R | | Animation, Drama, History
The story of four generations of a Russian Jewish immigrant family of musicians whose careers parallel the history of American popular music in the 20th century.
Kanye West's music video for "Heartless" pays tribute to this film, as it is his favorite musical.
Zalmie: I'm 17 years-old. When's my voice gonna change already?
Louie: It's changin'. It's changin'.
Zalmie: I know it's changin'. When's it gonna change for good?
Louie: What's your rush?
Zalmie: I don't wanna be a horse's ass forever.
The German Soldier who shoots the pianist is wearing an American Helmet with a Swastika painted on the front (which was not the case in any German forces during the war). Also, his weapon is obviously a semi-automatic rifle but he fires it full-automatic as though it were a sub-machine gun.
Special thanks to the late, great Jimi Hendrix.
In some versions of the film, dialog has been redone in at last two scenes, presumably to make points more clear. For example, in Little Pete's first scene, he is asked what his Dad would say about him hanging backstage with a rock band. In one version, Pete says "Nothing. He's dead." In the other version, he instead says "I never met my Dad. He's some kind of mystery" (which serves as a better setup for information learned later) Also, Tony returns to the band's apartment after his release from the hospital, only to find they have moved out. In both versions, under 'People Are Strange,' we hear him on the phone with a friend, but the phone conversations begin completely differently. In one we never learn what happened to the band, only that they seemed to have moved out and left Tony behind, while in the other we learn that the band has gone on to big things, with a gold album. Both versions' phone calls end the same way, though, with Tony desperately asking his friend for money or drugs.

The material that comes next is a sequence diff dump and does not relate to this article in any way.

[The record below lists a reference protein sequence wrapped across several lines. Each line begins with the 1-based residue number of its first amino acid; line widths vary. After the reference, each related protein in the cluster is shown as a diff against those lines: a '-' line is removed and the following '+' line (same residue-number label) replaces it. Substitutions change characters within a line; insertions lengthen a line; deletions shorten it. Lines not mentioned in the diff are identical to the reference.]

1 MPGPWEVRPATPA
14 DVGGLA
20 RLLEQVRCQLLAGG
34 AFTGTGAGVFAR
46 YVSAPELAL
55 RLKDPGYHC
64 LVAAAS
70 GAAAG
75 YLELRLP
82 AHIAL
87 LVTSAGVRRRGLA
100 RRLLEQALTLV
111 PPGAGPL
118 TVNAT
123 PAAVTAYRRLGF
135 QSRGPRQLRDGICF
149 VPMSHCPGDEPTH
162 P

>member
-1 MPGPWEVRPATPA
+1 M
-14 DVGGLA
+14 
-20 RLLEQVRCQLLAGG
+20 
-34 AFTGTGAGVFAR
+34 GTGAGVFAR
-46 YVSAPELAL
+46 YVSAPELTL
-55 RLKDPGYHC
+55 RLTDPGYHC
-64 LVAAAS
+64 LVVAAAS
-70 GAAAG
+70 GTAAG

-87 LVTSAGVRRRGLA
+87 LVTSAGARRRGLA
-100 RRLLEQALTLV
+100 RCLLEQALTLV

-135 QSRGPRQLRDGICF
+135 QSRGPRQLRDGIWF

English, Hebrew, Russian, Yiddish